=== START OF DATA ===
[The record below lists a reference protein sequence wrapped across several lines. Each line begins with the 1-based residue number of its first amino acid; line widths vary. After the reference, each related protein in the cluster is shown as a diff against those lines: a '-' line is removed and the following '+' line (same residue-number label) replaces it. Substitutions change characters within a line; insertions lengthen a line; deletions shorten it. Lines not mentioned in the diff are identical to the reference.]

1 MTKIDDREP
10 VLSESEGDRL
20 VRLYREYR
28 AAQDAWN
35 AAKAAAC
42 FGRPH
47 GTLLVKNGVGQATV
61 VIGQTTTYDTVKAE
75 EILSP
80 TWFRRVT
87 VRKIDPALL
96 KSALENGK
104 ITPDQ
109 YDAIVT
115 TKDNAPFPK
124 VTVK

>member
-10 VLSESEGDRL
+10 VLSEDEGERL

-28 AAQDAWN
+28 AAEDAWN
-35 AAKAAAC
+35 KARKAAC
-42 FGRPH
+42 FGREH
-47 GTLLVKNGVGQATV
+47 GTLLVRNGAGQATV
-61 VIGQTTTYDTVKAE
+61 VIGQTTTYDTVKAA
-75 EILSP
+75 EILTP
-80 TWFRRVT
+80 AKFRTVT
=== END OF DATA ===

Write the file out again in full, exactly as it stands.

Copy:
[The record below lists a reference protein sequence wrapped across several lines. Each line begins with the 1-based residue number of its first amino acid; line widths vary. After the reference, each related protein in the cluster is shown as a diff against those lines: a '-' line is removed and the following '+' line (same residue-number label) replaces it. Substitutions change characters within a line; insertions lengthen a line; deletions shorten it. Lines not mentioned in the diff are identical to the reference.]

1 MTKIDDREP
10 VLSESEGDRL
20 VRLYREYR
28 AAQDAWN
35 AAKAAAC
42 FGRPH
47 GTLLVKNGVGQATV
61 VIGQTTTYDTVKAE
75 EILSP
80 TWFRRVT
87 VRKIDPALL
96 KSALENGK
104 ITPDQ
109 YDAIVT
115 TKDNAPFPK
124 VTVK

>member
-10 VLSESEGDRL
+10 VLSEDEGERL

-28 AAQDAWN
+28 AAEDAWN
-35 AAKAAAC
+35 KARKAAC
-42 FGRPH
+42 FGREH
-47 GTLLVKNGVGQATV
+47 GTLLVRNGAGQATV
-61 VIGQTTTYDTVKAE
+61 VIGQTTTYDTVKAA
-75 EILSP
+75 EILTP
-80 TWFRRVT
+80 AKFRTVT